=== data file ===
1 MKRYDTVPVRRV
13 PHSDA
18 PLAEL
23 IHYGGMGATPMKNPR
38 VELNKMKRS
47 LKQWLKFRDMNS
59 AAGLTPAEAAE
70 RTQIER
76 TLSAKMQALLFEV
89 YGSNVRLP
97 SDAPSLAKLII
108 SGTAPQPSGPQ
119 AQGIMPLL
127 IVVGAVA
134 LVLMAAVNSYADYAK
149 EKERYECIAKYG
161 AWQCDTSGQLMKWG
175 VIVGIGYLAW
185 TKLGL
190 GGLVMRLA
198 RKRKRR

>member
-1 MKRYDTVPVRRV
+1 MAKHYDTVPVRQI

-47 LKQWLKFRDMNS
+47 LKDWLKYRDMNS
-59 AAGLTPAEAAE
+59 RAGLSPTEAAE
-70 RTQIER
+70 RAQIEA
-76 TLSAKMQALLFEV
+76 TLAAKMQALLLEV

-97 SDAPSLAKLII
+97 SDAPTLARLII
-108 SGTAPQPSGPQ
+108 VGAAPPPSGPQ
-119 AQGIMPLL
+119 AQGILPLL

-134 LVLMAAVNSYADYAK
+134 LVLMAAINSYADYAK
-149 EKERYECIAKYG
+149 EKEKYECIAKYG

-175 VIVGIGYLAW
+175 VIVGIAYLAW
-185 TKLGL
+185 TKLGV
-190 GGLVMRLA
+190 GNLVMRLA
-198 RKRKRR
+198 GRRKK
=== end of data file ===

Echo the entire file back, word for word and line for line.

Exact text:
1 MKRYDTVPVRRV
13 PHSDA
18 PLAEL
23 IHYGGMGATPMKNPR
38 VELNKMKRS
47 LKQWLKFRDMNS
59 AAGLTPAEAAE
70 RTQIER
76 TLSAKMQALLFEV
89 YGSNVRLP
97 SDAPSLAKLII
108 SGTAPQPSGPQ
119 AQGIMPLL
127 IVVGAVA
134 LVLMAAVNSYADYAK
149 EKERYECIAKYG
161 AWQCDTSGQLMKWG
175 VIVGIGYLAW
185 TKLGL
190 GGLVMRLA
198 RKRKRR

>member
-1 MKRYDTVPVRRV
+1 MAKHYDTVPVRQI

-47 LKQWLKFRDMNS
+47 LKDWLKYRDMNS
-59 AAGLTPAEAAE
+59 RAGLSPTEAAE
-70 RTQIER
+70 RAQIEA
-76 TLSAKMQALLFEV
+76 TLAAKMQALLLEV

-97 SDAPSLAKLII
+97 SDAPTLARLII
-108 SGTAPQPSGPQ
+108 VGAAPPPSGPQ
-119 AQGIMPLL
+119 AQGILPLL

-134 LVLMAAVNSYADYAK
+134 LVLMAAINSYADYAK
-149 EKERYECIAKYG
+149 EKEKYECIAKYG

-175 VIVGIGYLAW
+175 VIVGIAYLAW
-185 TKLGL
+185 TKLGV
-190 GGLVMRLA
+190 GNLVMRLA
-198 RKRKRR
+198 GRRKK